By Jonny Lupsha, Wondrium Staff Writer
NASA and the European Space Agency published the closest-ever photos of the Sun, according to NASA. The unmanned spacecraft Solar Orbiter was launched in February. Due to the pandemic, the mission control team worked remotely from home, for the first time, to perform critical operations. The Sun is the best star for us to study.
NASA’s partnership with the European Space Agency (ESA) provided us with some very exciting pictures last week. “The first images from ESA/NASA’s Solar Orbiter are now available to the public, including the closest pictures ever taken,” an announcement on NASA’s website said. “Solar Orbiter is an international collaboration between the European Space Agency, or ESA, and NASA, to study our closest star, the Sun. Launched on Feb. 9, 2020 (EST), the spacecraft completed its first close pass of the Sun in mid-June.”
NASA scientists believe the pictures will help humankind understand the Sun’s atmospheric layers, which in turn will give us information about how the Sun drives space weather near the Earth. Since the Sun is the nearest star to us, it’s our best opportunity for studying stars.
Contents of a Star
Most of us learned in school that stars are enormous balls of burning gases. While that’s true, science has allowed us to get more specific with regard to the solar features of the Sun.
“The Sun is mostly hydrogen: For every million atoms of hydrogen, there’s about 85,000 atoms of helium, 850 atoms of oxygen, 400 atoms of carbon, 120 of neon, 100 of nitrogen, and 47 of iron,” said Dr. Alex Filippenko, Professor of Astronomy and the Richard and Rhoda Goldman Distinguished Professor in the Physical Sciences at the University of California, Berkeley. “The other elements are just sort of trace elements in the Sun.”
With this atomic make-up of the Sun, we get a fair picture of the make-up of the universe itself. On the other hand, Dr. Filippenko said, on Earth we have ample amounts of silicon, oxygen, carbon, and other atoms, which aren’t exactly representative of their abundance throughout the universe.
“By mass, the Sun is 73% hydrogen, 25% helium, and only 2% consists of elements that are heavier than helium,” he said.
It’s no wonder we want to study the Sun for a better understanding of the universe itself.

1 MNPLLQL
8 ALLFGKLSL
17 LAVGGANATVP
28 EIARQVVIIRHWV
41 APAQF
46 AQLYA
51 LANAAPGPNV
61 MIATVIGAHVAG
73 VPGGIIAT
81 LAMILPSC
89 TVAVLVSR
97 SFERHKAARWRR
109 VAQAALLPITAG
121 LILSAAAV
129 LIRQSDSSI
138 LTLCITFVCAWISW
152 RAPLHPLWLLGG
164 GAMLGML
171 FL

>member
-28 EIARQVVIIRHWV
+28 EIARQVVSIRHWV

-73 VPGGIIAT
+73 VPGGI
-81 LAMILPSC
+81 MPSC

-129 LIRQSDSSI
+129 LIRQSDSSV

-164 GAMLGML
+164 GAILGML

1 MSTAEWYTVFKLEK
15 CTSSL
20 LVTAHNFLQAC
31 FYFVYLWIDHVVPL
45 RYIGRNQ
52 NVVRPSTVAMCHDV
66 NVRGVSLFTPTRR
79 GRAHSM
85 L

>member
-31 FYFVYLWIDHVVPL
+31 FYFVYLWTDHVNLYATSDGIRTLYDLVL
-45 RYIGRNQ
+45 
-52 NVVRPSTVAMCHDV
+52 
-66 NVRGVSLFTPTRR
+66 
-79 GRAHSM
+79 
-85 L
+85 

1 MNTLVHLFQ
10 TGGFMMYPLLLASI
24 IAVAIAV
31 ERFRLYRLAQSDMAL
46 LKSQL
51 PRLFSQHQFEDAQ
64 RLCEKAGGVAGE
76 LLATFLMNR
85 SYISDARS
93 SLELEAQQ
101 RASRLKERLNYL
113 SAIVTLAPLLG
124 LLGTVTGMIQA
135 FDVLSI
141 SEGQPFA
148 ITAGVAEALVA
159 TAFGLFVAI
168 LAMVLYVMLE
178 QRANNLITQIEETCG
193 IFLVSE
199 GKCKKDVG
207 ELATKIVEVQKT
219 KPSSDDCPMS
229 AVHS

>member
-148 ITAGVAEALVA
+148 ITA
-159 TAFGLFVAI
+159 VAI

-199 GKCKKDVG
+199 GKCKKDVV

Journey to the Center of the Solar System
NASA said that the Solar Orbiter pictures will help us understand the Sun’s atmospheric layers. What does that mean?
“If you look at a cross-section of the Sun, it has a very hot core—about 15 million degrees on the absolute Kelvin temperature scale,” Dr. Filippenko said. “That’s where the nuclear reactions generate the energy that comes out of the Sun. Surrounding the core are two zones: the radiative zone and the convective zone.”
Dr. Filippenko said these two zones describe how the energy from the nuclear reactions get out from the core of the Sun.
One way in which that happens—specifically traveling from the core to the radiative zone—is radiation, like the heat from a candle raising the temperature of a thermometer. However, the Sun is so dense that the energy bounces around to get from one point to the other rather than travel in a straight line. The end result is radiative diffusion. That leaves the convective zone.
“Convection is the process by which you heat a bubble of gas or liquid, and it expands and becomes less dense and more buoyant,” Dr. Filippenko said. “That causes it to rise, and it can deposit its heat to the surroundings higher up. That makes it cooler and more dense, which makes it come back down again.”
From there, the cycle repeats, like boiling water in a pot. In this case, the Sun is the pot and the burning gas is the water.
Fittingly enough, we know that convection takes place because of hot pockets of gas that bubble up to the surface—which we’ve seen thanks to satellite images taken by spacecraft just like Solar Orbiter. There’s no telling what its new images will tell us.
Edited by Angela Shoemaker, Wondrium Daily
Dr. Alex Filippenko contributed to this article. Dr. Filippenko is Professor of Astronomy and the Richard and Rhoda Goldman Distinguished Professor in the Physical Sciences at the University of California, Berkeley. He earned his BA in Physics from the University of California, Santa Barbara, and his PhD in Astronomy from the California Institute of Technology.